With so much buzz around student startups, you might wonder how they’ve been able to run their own company while still being a full-time student. For the first time in history, the truth is being revealed: you can get university credit for starting a business. Is this too good to be true? Decide yourself with the top 5 misconceptions of the IDS (Information Technology, Design, and Startups) minor.
1. You can’t ‘learn’ startups.
You’re exactly right. This is why the course is designed for you to actually build your own, using your own experience as a textbook and applying to pitch competitions for funding as your “exams.”
2. I can’t start a business because I don’t have an idea.
No ideas? No problem! The introductory course, IDS 401: What’s the Big Idea?, helps you understand idea generation through games and activities. You’ll complete the Harmann Brain Dominance Assessment, which maps out the qualities of your brain. Then you’re paired with other students in the class with differently networked minds. You get to work on a team of your peers who complement your abilities for the rest of the semester. What a great way to find or join a startup team!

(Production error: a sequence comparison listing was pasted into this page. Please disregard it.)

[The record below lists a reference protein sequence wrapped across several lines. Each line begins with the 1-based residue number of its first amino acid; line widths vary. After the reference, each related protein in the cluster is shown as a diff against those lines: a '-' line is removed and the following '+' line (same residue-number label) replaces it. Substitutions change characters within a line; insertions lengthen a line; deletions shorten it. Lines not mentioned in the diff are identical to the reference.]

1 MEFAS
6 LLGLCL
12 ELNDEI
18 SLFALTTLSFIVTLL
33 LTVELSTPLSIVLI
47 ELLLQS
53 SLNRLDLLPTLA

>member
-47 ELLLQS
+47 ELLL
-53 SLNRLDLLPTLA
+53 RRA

3. I can’t minor in IDS because I’m not an iSchool student.
Fun fact: not every IDS minor is an iSchool student! Actually, some schools on campus are required to have a minor in another school. Any student can enroll in IDS 401, the IDS introductory course. To enroll in IDS 401 all you have to do is add it to your shopping cart on MySlice and then add to your course schedule. VOILA, you’re enrolled in your first IDS class.
4. The IDS minor doesn’t fit into my curriculum.
Out of the 18 credits required to complete the minor, 3-8 credits are from electives that help you further understand or develop your business. That means if you’re working on a business that manufactures furniture, you could take a supply chain or industrial design class that would perfectly with the minor and count as electives.
The other 12 or so required credits come from the 4 required IDS courses. Some majors in Whitman and Bandier already require some of the curriculum as their own requirements, so it’s possible you’re already 1/4 of the way there! Make an appointment with your academic advisor to check on your credits.
5. I don’t even know how to declare a minor.
Once you have completed IDS 401, the hardest part of declaring your IDS minor is printing out the iSchool minor declaration form and finding a pen to sign your name with. Although it doesn’t seem that difficult, it can feel like a big hurdle! The easiest way to get yourself enrolled in the IDS minor is to make an appointment with your advisor to fill out the declaration form. But if you would like to talk to a student in addition to meeting with your advisor, send me an email at email@example.com and I can help answer some questions about IDS.